LOCALISM and Surf Rage destory STOKE faster than...
Culture: Localism & Surf Rage
Localism & Surf Rage destory Stoke faster than a howling onshore
Surfersvillage Global Surf News, 8 July, 2012 : - - I've been chasing waves for over 30 years and have settled into seeking out fun and uncrowded line ups. I'm not a big wave charger or an aerial junkie. Just overhead is usually big enough for me, and hollow enough to get covered but not if it means risking serious injury. In other words, I'd consider myself middle of the road in terms of both surfing ability and desire.
And what I love about surfing, aside from the waves, is the vibe associated with it...the stoke, the shared mindset, and something that should probably be appreciated more than it is these days. Stoke is sometimes being overtaken by an urge to get more waves, as if accumulation is more important than feeling. And this leads on to the one thing that really sticks in my craw about surfing: over the top localism and the surf rage that goes with it.
I can't think of any other activity that has the same level of post pissing, chest thumping, macho posturing as surfing. This is a black mark on us as surfers.
Localism and Surf Rage
Post pissing, chest thumping & macho posturing
is a black mark on us as surfers.
Derek Rielly believes there has been a paradigm shift in surfing culture, ‘from one fiercely anti-establishment and pro-drugs that regarded the line-up as an escape from the bullshit of the world to one that is increasingly aggressive, conservative and competition-driven yet, paradoxically, constantly working to attract more participants'.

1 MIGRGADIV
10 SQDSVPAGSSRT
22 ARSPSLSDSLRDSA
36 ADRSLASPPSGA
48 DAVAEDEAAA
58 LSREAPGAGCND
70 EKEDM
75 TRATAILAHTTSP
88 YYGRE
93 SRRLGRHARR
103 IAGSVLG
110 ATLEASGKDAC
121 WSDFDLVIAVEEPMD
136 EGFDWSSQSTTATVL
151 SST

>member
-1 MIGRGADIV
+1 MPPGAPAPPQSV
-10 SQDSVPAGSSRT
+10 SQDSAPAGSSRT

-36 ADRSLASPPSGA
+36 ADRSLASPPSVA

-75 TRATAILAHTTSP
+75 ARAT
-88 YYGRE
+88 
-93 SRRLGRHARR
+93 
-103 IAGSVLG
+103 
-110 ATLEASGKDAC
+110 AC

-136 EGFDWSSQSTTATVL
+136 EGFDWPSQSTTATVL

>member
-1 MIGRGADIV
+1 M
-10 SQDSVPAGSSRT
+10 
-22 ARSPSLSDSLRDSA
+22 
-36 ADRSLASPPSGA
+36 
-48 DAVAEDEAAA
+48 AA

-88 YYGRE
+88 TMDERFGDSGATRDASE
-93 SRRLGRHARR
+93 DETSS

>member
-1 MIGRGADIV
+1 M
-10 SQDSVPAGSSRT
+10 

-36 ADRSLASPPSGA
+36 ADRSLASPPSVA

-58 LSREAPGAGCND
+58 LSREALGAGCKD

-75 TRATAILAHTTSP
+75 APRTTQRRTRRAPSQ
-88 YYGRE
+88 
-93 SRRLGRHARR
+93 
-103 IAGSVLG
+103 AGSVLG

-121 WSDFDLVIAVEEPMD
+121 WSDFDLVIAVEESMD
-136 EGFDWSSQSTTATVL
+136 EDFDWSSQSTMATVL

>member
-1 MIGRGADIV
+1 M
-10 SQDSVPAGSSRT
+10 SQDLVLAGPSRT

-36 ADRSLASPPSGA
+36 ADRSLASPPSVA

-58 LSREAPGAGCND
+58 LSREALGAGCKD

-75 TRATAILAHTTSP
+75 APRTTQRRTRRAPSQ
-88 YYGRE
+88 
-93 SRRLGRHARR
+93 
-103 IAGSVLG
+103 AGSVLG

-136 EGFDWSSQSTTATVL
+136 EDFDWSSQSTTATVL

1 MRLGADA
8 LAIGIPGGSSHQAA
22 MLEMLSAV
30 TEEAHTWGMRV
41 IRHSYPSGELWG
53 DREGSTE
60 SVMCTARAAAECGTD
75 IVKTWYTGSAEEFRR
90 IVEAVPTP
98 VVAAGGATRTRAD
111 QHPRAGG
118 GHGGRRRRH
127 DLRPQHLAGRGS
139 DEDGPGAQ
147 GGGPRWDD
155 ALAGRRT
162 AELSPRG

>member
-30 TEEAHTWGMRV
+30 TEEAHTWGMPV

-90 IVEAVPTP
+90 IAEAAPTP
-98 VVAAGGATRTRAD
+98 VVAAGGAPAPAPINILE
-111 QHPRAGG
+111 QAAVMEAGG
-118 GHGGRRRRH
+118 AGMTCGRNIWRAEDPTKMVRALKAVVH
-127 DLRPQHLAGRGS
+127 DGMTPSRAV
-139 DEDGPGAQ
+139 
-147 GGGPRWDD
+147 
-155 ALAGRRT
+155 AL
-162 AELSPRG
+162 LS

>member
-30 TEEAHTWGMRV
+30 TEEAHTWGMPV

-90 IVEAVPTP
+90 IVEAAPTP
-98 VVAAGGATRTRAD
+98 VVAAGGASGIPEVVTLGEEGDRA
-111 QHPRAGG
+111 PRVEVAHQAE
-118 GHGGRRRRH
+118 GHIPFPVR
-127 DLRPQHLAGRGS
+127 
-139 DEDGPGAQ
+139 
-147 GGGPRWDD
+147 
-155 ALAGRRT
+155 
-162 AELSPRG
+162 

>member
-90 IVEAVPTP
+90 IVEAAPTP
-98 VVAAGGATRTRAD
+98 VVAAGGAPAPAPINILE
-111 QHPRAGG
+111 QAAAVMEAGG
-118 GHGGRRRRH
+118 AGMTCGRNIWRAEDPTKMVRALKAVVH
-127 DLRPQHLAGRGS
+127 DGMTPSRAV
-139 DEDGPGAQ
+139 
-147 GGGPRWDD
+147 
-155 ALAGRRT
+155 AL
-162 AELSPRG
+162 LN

Glen Hening has described aggressive surfers acting like ‘true believers fighting over who will take communion, pushing and shoving and cutting in line with an infantile "Me First! Me First!" attitude as we approach the altar where our religion is confirmed. And when we finally attain the holy moment and connect with the body and soul of our faith, what do we do? "Mine! Mine!" becomes our mantra'.
Macho aggression is archaic, ugly and unnecessary. Surf rage ruins the stoke of riding waves more quickly than a howling onshore, and the notion of localism seems ridiculous. Wanting to keep a choice break quiet is fair enough, but surely no one has more of a right to what is essentially a free and public resource than anyone else.
A few years back at a remote break south of Dunedin, Mat, Eric and I were scrambling along the coast through the dried seaweed, mud and sheep droppings, towards the distant break. Things were cranking, and we were amped to get amongst it. There were two guys in the line-up and as we neared they started drifting towards the inside, probably perturbed by the sight of more boards. As another set powered through ... read more
Take a breath. Respect each other. Respect the waves.
For more on Paul's work, check out his blog: www.paulherseywrites.com
Autgour: Paul Hersey
Tags: Surf Rage, Localism,